Apartment building lacked smoke detectors

9 September 1983

Apartment building lacked smoke detectors

by Martha T. Moore
Staff Writer

The Nassau Street apartment building that caught fire early Friday morning, leaving nine residents homeless, did not have the smoke detectors required by law, according to Princeton borough arson inspector William Hunter.

Smoke detectors in buildings with more than three apartments have been required by slate law since 1981. Each apartment must have a battery-powered smoke detector, as must all common areas such as basements, hallways and stairs.

But the budding at 291-293 Nassau St., in which an electrical fire broke out in the basement at 3:20 a.m. Friday, did not have any smoke detectors, Patrolman Hunter said.

William Hurley, the building’s owner, said he was not aware of the law- requiring smoke detectors.

A couple who moved into the building last year said that they asked Mr. Hurley to install smoke detectors at the time. The landlord replied that “he had to put them in within a year,” said the husband, who asked not to be named. But the smoke detectors were never installed and the couple did not press the matter.

Tenants whose apartments burned Friday were “curious” as to why the
building had no smoke alarms, said the wife. Neither they nor other tenants had insurance to cover the fire, smoke and water damage, she said.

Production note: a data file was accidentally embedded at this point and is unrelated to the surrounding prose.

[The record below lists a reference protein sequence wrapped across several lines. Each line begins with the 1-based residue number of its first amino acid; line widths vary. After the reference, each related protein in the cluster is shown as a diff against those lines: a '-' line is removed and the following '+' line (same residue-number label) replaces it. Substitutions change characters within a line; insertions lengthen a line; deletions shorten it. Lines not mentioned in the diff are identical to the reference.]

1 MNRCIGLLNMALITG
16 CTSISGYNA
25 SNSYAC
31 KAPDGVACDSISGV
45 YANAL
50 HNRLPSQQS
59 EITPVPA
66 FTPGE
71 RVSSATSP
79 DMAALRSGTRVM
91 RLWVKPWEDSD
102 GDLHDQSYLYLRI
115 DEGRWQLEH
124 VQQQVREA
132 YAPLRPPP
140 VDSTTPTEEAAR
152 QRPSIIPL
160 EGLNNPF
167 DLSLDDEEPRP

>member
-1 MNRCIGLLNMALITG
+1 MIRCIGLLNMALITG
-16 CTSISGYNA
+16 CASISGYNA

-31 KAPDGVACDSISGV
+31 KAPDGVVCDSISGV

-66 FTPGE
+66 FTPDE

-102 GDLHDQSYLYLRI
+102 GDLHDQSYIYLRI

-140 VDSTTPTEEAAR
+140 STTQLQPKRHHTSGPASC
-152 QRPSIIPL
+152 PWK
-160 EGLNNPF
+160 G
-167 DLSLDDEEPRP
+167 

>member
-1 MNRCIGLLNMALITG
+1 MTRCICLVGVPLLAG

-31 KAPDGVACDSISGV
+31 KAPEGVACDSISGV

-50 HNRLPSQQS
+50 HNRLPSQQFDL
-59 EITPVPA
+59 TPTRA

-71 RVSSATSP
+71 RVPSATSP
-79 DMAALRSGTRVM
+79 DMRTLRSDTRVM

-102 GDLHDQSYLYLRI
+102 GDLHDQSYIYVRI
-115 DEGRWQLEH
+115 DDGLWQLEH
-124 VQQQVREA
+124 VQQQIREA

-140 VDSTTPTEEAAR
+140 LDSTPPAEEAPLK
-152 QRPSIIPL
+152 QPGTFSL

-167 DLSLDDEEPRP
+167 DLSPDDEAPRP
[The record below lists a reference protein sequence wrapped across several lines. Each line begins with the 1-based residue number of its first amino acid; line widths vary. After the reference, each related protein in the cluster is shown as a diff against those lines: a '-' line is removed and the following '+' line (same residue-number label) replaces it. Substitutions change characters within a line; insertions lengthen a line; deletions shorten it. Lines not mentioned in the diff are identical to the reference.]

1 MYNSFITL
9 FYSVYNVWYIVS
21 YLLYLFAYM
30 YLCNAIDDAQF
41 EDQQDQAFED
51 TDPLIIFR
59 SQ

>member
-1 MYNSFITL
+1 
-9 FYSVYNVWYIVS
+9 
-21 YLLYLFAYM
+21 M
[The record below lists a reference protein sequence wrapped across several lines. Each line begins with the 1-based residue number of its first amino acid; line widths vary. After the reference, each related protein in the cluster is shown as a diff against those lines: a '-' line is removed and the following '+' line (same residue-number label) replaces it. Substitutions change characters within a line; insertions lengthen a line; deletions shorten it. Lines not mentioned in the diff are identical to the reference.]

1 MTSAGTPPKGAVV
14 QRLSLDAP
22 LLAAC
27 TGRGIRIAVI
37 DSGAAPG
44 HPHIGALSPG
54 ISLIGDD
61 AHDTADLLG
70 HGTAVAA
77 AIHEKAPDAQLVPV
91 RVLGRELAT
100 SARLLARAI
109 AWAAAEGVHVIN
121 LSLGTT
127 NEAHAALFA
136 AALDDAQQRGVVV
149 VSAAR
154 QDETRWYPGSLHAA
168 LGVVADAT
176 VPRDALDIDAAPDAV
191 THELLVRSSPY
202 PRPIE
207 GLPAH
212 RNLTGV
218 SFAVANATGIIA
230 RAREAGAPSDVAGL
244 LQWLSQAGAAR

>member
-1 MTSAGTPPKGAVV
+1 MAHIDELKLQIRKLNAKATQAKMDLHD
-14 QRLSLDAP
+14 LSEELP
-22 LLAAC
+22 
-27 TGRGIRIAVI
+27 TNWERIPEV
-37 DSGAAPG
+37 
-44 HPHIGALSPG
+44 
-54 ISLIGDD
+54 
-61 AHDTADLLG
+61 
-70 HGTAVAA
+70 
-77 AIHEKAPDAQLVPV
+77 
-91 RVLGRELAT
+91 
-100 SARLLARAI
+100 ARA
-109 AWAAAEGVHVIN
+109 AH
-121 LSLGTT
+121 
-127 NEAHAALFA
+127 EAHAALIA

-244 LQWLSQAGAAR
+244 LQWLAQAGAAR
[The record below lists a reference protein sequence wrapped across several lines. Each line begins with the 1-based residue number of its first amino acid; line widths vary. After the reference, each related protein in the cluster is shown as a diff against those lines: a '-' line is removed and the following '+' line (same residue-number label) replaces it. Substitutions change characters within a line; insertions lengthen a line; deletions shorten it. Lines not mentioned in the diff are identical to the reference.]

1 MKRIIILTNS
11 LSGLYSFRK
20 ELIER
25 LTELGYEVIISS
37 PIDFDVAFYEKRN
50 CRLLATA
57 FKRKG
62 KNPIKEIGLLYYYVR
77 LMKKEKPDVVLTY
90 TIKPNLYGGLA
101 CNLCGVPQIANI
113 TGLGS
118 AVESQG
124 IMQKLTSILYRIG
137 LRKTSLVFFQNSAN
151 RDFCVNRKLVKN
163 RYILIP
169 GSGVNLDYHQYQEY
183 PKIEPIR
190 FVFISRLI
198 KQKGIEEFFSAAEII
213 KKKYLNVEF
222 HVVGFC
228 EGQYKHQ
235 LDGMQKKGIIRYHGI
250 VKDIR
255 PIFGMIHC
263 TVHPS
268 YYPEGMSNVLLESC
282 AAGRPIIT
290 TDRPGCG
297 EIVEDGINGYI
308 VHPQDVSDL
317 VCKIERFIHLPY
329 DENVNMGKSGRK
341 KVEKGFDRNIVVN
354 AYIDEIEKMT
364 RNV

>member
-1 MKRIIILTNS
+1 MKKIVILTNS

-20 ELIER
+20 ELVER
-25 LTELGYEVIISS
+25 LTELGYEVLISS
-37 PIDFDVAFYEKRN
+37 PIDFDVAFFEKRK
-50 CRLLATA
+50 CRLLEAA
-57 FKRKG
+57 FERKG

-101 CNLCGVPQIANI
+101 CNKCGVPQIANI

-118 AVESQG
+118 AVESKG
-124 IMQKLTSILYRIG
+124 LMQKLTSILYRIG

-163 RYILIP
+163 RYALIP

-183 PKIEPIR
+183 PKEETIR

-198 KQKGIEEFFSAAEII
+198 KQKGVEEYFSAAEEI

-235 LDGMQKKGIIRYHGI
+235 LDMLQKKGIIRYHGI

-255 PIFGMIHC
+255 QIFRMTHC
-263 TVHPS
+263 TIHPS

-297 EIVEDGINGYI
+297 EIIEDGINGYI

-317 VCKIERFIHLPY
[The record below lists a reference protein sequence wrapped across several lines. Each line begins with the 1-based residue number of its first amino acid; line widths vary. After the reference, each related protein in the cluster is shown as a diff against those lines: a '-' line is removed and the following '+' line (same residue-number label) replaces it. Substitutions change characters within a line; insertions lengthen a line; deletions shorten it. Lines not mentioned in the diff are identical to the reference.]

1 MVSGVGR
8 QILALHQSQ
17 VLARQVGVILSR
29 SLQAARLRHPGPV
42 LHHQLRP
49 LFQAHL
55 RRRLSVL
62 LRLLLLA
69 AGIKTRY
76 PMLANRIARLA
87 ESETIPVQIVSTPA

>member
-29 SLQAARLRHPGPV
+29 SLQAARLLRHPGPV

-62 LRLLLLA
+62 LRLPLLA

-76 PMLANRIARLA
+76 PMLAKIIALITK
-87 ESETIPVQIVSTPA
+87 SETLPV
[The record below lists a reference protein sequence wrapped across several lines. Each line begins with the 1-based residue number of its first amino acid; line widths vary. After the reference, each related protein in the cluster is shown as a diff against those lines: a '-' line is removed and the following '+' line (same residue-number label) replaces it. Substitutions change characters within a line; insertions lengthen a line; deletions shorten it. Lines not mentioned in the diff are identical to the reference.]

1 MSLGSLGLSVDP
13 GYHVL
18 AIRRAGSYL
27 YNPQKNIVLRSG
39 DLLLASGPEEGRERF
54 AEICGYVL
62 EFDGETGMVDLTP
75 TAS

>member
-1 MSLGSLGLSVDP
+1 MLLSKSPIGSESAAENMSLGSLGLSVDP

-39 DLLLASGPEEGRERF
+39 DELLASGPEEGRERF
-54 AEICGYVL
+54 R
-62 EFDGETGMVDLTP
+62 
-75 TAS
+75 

The state Bureau of Building Inspection is responsible for inspecting to see if apartment buildings have smoke detectors, said its chief, Ralph K. Pfleger. Inspections arc made every five years.

“The responsibility in the interim is that of the owner,” Mr. Pfleger said.
The building was lust inspected in 1979, before the smoke detector law was passed, said Mr. Pfleger. Re-inspection is not due until July 1984, he added, although an inspection may be made before then if the bureau
receives a written complaint of a violation.

Previous state code violations had been corrected after inspection, Mr. Hurley said.

“They just tell you what to do and you do it,” he said.

The building was also “pretty close” to being sold, renovated and converted into condominiums, Mr. Hurley added.

Although individual notification of the law was not sent to landlords, according to the Bureau of Housing Inspection, the requirement was “extremely well publicized,” a spokeswoman said.

While some towns have their own ordinances requiring smoke detectors, Princeton Borough does not. said borough attorney Edwin W. Schmierer, and inspection is therefore left to the state.

The fire began at 3:20 a.m., according to a stopped clock found at the scene, and the alarm to Princeton’s volunteer fire companies went out at 3:29 a.m. But a smoke detector could still have made a difference, fire fighters said.

“It’s got to be an advantage, in this case or in any ease.” said one fireman who declined to be named.

In fighting a fire, “it’s a question of seconds and minutes.” said Fire Commissioner Richard C Woodbridge, who with other firemen fought flames and smoke until nearly 8 a.m.

Although the alarm was quickly raised, “it could have come in faster.” he said. ’ ‘ Human beings asleep at three o’clock in the morning are not efficient smoke detectors.”

The tenants of the five apartments affected by the fire arc still staying with friends and relatives, Mr. Hurley said, and added that once they arc settled elsewhere they will probably not move back into the building. Cleanup operations are under way in all nine apartments, he said.

Insurance adjusters have yet to set a value on the damage to the building, said Mr. Hurley, who could not give an estimate on the damage.

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